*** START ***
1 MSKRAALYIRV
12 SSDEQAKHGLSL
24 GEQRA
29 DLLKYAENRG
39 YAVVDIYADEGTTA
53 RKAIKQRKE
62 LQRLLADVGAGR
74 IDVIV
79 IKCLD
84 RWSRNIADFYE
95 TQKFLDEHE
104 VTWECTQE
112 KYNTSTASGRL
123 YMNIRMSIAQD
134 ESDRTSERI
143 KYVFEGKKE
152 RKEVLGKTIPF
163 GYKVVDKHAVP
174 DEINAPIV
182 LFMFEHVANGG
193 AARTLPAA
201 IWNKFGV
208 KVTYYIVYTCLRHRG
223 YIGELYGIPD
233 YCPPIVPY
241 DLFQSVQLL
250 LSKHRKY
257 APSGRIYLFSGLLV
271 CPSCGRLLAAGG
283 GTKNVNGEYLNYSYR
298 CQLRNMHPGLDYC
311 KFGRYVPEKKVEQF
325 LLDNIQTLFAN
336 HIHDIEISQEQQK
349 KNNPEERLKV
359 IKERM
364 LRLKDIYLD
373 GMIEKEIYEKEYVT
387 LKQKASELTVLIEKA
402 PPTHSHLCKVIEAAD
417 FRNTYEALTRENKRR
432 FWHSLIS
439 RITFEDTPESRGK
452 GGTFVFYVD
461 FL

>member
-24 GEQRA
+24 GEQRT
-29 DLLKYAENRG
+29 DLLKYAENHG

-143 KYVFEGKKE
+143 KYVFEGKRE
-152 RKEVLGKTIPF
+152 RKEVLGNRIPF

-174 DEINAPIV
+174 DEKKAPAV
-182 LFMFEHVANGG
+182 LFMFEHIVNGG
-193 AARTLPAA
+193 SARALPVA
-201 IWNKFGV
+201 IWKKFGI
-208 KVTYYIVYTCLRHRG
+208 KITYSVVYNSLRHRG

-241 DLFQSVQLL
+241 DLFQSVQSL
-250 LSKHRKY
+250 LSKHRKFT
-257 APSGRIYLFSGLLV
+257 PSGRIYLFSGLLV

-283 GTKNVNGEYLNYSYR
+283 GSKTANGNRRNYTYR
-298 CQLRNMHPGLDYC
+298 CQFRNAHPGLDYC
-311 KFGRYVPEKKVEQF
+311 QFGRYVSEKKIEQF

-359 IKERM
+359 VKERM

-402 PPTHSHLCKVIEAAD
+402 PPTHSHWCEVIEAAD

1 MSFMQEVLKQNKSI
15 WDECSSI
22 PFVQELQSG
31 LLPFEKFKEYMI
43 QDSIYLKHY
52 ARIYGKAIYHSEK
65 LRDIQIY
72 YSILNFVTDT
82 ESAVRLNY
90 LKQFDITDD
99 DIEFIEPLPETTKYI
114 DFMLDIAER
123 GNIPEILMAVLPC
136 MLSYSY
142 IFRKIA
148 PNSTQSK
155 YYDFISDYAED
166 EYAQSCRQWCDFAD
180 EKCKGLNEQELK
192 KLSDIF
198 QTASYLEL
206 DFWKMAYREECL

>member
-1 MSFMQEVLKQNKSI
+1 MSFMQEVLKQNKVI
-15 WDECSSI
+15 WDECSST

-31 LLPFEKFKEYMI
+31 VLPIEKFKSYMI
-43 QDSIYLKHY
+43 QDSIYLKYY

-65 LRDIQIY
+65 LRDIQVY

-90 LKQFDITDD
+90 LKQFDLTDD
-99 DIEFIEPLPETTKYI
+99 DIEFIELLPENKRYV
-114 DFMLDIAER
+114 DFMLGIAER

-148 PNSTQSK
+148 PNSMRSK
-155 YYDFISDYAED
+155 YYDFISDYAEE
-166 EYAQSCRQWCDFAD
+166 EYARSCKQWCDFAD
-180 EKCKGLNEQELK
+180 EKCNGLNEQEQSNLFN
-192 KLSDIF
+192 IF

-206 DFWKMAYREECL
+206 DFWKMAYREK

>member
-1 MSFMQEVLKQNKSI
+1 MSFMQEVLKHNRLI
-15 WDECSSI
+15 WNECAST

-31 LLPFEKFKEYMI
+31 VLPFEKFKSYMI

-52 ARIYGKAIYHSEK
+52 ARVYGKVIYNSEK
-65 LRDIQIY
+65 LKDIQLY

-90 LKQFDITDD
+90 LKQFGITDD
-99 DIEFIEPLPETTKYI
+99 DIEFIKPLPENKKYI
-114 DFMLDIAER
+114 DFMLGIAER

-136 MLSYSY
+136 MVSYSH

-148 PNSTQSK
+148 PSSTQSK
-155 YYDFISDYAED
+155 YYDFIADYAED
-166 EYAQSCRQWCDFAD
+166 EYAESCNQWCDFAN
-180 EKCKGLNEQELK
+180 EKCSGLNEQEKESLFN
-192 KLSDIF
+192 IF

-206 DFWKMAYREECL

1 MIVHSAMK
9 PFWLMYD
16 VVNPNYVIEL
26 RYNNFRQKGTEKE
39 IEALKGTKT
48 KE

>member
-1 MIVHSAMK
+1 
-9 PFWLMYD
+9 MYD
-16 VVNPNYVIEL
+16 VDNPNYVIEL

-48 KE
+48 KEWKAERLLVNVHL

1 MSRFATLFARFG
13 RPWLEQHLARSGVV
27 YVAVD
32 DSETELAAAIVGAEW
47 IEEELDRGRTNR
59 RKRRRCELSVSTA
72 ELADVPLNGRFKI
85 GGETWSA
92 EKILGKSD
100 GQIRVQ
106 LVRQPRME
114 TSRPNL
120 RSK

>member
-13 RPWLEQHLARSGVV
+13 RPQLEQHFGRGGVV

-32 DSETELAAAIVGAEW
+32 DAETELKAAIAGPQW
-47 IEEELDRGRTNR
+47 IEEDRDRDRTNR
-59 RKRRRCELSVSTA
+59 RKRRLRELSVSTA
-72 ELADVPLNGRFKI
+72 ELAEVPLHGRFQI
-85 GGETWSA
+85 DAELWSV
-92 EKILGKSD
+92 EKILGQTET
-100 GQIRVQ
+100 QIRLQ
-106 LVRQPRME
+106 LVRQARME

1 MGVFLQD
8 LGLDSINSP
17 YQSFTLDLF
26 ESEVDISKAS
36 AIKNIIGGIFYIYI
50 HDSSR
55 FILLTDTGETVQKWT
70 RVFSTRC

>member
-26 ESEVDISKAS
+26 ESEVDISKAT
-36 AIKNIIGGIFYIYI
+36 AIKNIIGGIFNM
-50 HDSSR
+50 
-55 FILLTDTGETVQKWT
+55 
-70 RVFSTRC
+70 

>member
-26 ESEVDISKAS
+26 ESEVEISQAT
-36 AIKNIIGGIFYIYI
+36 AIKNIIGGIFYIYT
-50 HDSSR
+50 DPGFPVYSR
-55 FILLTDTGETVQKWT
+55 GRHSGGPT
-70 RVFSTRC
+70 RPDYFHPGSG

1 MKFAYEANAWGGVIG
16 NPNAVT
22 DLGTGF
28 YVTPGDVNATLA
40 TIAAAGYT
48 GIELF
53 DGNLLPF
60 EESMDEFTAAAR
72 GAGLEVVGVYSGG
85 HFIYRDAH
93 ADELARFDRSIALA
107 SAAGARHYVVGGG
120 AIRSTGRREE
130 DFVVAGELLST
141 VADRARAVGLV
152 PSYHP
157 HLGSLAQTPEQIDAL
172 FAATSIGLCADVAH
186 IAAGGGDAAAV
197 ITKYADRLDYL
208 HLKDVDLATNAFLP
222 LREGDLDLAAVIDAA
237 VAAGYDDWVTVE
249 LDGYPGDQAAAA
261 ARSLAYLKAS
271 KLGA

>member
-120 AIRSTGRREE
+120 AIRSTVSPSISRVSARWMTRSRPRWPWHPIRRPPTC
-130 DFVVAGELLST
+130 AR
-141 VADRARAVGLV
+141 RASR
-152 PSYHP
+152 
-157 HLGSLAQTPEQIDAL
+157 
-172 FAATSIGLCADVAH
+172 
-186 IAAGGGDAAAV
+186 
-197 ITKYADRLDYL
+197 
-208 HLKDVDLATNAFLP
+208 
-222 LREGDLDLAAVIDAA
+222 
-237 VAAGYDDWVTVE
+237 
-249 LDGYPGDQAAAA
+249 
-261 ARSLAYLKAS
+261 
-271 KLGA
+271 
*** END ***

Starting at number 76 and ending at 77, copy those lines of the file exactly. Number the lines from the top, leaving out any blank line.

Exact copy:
+311 QFGRYVSEKKIEQF

-359 IKERM